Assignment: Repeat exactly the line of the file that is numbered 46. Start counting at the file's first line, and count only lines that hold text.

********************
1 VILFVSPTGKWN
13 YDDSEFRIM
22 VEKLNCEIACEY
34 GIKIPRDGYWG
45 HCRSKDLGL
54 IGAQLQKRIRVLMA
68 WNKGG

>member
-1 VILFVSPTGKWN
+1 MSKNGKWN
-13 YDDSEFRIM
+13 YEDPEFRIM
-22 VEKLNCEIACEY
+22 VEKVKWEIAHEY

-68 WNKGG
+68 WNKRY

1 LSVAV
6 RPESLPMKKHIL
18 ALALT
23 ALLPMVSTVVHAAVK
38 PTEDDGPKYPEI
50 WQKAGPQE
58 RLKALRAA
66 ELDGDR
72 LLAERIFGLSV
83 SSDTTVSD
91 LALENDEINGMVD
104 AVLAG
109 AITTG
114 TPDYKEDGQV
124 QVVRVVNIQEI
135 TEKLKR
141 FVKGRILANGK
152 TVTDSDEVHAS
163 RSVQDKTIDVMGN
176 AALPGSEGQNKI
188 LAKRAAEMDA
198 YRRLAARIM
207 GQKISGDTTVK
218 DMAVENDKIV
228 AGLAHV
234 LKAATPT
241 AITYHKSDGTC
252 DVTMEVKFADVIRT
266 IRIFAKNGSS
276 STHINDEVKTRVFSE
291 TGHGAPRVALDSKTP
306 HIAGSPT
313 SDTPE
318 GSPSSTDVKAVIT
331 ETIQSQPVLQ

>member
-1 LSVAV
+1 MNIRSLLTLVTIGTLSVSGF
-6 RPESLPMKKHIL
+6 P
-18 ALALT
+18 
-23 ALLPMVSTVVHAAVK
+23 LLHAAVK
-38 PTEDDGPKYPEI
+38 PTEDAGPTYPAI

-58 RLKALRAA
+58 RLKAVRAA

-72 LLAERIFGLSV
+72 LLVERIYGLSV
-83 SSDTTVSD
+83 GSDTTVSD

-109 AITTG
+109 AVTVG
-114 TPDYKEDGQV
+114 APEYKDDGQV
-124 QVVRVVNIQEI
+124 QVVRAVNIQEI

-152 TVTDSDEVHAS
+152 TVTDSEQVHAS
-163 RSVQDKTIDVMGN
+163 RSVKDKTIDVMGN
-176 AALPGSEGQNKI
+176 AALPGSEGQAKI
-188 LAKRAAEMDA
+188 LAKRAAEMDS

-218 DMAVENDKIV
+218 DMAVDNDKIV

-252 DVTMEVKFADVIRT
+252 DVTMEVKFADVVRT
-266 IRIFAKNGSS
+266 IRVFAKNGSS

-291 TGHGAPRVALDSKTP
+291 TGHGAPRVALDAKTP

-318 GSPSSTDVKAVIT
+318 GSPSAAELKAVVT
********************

276 STHINDEVKTRVFSE